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Microsoft’s quantum gamble

October 12, 2017.

At its recent Ignite conference, Microsoft announced it had been working on a programming language for a non-existent machine: the quantum computer. The language was mostly developed at Microsoft’s Station Q lab in Santa Barbara, which the company is betting heavily on, having tripled its staff just this year. The language will fully integrate with Visual Studio and be equally at home on a quantum simulator.

A quantum leap

Microsoft believes that quantum computing is the future – now. According to analyst Jack Gold, “Quantum computing is the next phase in computing. It’s the new frontier, and Microsoft wants to be a major player.”


Quantum computing is such a complex concept that few people actually understand it. Dumbing it down, let’s say that, instead of information being encoded on transistors in a binary system, as is the case right now (i.e. each bit can only have one of two possible values, 0 or 1), it is encoded in quantum bits, or qubits. Qubits are the bits of quantum computing, i.e. the smallest unit of storage, the difference being that qubits can be in two quantum states at once, known as a superposition of states. The advantage of a quantum computer is that its computing power grows exponentially with each qubit. This means that a quantum computer with a few thousand qubits can potentially solve problems that current computers just can’t handle, particularly excelling at simulating complex systems.

Microsoft’s wager

IBM and Google have also put stakes in the game, along with several university research labs. But Microsoft chose the riskier and potentially more rewarding way to fabricate qubits: encoding information in two-dimensional quasiparticles called “non-abelian anyons”. If the wager pays off, Microsoft would have more robust qubits which would be far less vulnerable to environmental interference (i.e. resistant to “decoherence”) than those of the competition; the problem with the nanoworld is that it is particularly sensitive to outside influences, which shatter fragile quantum states.

This road less taken is piquing the interest of analysts, leading them to believe that Microsoft could outpace IBM, Google and all the competition. It’s called “topological quantum matter”, and is based on recent scientific advances that Michael Freedman, a renowned mathematician and Microsoft employee for over twenty years, has been working on. To answer your burning questions on the contribution of topology to quantum computing, read the Perimeter Institute’s “How to turn a donut into a pair of pants—and why you might want to”.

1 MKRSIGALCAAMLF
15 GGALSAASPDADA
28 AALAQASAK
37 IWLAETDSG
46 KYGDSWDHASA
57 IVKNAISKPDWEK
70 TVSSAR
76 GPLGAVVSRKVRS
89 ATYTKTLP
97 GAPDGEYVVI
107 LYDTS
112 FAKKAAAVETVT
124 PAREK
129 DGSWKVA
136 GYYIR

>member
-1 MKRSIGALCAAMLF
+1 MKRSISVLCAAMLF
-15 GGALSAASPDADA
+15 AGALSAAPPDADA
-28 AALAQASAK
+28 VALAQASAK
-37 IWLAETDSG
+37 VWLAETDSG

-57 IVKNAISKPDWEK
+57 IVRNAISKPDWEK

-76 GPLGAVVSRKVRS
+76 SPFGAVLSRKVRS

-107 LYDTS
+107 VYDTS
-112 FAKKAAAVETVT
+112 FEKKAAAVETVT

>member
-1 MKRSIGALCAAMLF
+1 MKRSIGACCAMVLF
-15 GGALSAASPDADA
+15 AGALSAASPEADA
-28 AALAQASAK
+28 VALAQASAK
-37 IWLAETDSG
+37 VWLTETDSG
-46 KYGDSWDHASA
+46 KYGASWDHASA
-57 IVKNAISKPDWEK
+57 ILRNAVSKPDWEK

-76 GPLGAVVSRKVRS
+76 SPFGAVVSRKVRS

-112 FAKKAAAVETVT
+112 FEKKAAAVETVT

Michael Freedman.

Station Q Director Michael Freedman. Photo Brian Smale. © Microsoft.

How would Microsoft spend its winnings?

It’s too early in the game to know what Microsoft might do with a quantum computer, should it materialize: would it sell the actual machine, or just make it available in Azure, its cloud computing solution? According to Todd Holmdahl, corporate vice-president for quantum research at Microsoft, the company hasn’t decided yet, but the most logical place for a quantum computer is in the cloud, if only because even quantum computers need a classical computer to control them.

On the other hand, in the near future, and maybe as soon as this year, developers will be able to run Microsoft’s quantum simulator on their own (powerful) machines and create applications for it with Microsoft’s new programming language. This language borrows concepts from C#, F# and Python, leading experts to believe that it shouldn’t be too difficult to learn for anyone with a solid programming background.

“The idea here is to offer a comprehensive full-stack solution for controlling the quantum computer and writing applications for it”, said Krysta Svore, researcher at Microsoft’s Redmond HQ.

And when can we expect this new deal?

Experts don’t agree on an exact date for the democratization of quantum computing. Jack Gold predicts that some commercial applications could reach the market within 5 years, while Kevin Curran, a senior member of the IEEE and a professor of cybersecurity at Ulster University, believes it will take at least 10 years to achieve operational volumes of qubits. Charles King, principal analyst at Pund-IT, is more sanguine, predicting practical, useful systems within 2 to 3 years. But coming back to Microsoft’s strategy, the problem is that non-abelian anyons haven’t yet been proven to exist; they are only thought to exist.

To find out more about quantum computing, visit Microsoft’s Web site, with an entire section dedicated to the issue.